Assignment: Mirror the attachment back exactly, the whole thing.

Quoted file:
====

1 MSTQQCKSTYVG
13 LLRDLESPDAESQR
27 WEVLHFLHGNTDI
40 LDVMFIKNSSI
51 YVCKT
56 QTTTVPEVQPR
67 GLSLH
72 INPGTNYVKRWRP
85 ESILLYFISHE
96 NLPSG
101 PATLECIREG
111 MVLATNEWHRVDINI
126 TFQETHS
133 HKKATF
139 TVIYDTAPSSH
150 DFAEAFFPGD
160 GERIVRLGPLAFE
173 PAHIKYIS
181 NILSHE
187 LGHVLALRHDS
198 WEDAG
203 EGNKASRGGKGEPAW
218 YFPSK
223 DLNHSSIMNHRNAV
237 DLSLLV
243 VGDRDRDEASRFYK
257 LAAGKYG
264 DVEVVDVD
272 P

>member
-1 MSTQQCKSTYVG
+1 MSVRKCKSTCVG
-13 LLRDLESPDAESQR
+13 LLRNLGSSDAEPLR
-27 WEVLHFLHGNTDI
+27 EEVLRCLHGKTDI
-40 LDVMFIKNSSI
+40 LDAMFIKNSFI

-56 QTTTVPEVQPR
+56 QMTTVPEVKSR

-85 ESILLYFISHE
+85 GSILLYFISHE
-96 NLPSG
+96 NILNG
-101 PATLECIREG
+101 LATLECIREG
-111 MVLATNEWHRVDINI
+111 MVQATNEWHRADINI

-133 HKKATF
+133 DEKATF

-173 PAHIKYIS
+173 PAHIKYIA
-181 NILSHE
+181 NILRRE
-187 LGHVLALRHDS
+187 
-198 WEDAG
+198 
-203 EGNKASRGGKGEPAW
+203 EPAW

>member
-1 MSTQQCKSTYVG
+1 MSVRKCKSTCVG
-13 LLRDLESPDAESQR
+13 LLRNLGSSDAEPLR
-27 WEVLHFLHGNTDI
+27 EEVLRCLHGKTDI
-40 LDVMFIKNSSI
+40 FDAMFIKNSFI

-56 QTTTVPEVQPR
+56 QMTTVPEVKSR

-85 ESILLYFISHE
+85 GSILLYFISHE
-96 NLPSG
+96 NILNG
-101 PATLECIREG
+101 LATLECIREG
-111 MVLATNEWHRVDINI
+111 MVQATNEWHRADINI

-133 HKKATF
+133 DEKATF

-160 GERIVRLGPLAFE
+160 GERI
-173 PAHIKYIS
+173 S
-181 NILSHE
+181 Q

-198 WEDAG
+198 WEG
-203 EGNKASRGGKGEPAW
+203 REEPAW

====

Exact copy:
1 MSTQQCKSTYVG
13 LLRDLESPDAESQR
27 WEVLHFLHGNTDI
40 LDVMFIKNSSI
51 YVCKT
56 QTTTVPEVQPR
67 GLSLH
72 INPGTNYVKRWRP
85 ESILLYFISHE
96 NLPSG
101 PATLECIREG
111 MVLATNEWHRVDINI
126 TFQETHS
133 HKKATF
139 TVIYDTAPSSH
150 DFAEAFFPGD
160 GERIVRLGPLAFE
173 PAHIKYIS
181 NILSHE
187 LGHVLALRHDS
198 WEDAG
203 EGNKASRGGKGEPAW
218 YFPSK
223 DLNHSSIMNHRNAV
237 DLSLLV
243 VGDRDRDEASRFYK
257 LAAGKYG
264 DVEVVDVD
272 P

>member
-1 MSTQQCKSTYVG
+1 MSVRKCKSTCVG
-13 LLRDLESPDAESQR
+13 LLRNLGSSDAEPLR
-27 WEVLHFLHGNTDI
+27 EEVLRCLHGKTDI
-40 LDVMFIKNSSI
+40 LDAMFIKNSFI

-56 QTTTVPEVQPR
+56 QMTTVPEVKSR

-85 ESILLYFISHE
+85 GSILLYFISHE
-96 NLPSG
+96 NILNG
-101 PATLECIREG
+101 LATLECIREG
-111 MVLATNEWHRVDINI
+111 MVQATNEWHRADINI

-133 HKKATF
+133 DEKATF

-173 PAHIKYIS
+173 PAHIKYIA
-181 NILSHE
+181 NILRRE
-187 LGHVLALRHDS
+187 
-198 WEDAG
+198 
-203 EGNKASRGGKGEPAW
+203 EPAW

>member
-1 MSTQQCKSTYVG
+1 MSVRKCKSTCVG
-13 LLRDLESPDAESQR
+13 LLRNLGSSDAEPLR
-27 WEVLHFLHGNTDI
+27 EEVLRCLHGKTDI
-40 LDVMFIKNSSI
+40 FDAMFIKNSFI

-56 QTTTVPEVQPR
+56 QMTTVPEVKSR

-85 ESILLYFISHE
+85 GSILLYFISHE
-96 NLPSG
+96 NILNG
-101 PATLECIREG
+101 LATLECIREG
-111 MVLATNEWHRVDINI
+111 MVQATNEWHRADINI

-133 HKKATF
+133 DEKATF

-160 GERIVRLGPLAFE
+160 GERI
-173 PAHIKYIS
+173 S
-181 NILSHE
+181 Q

-198 WEDAG
+198 WEG
-203 EGNKASRGGKGEPAW
+203 REEPAW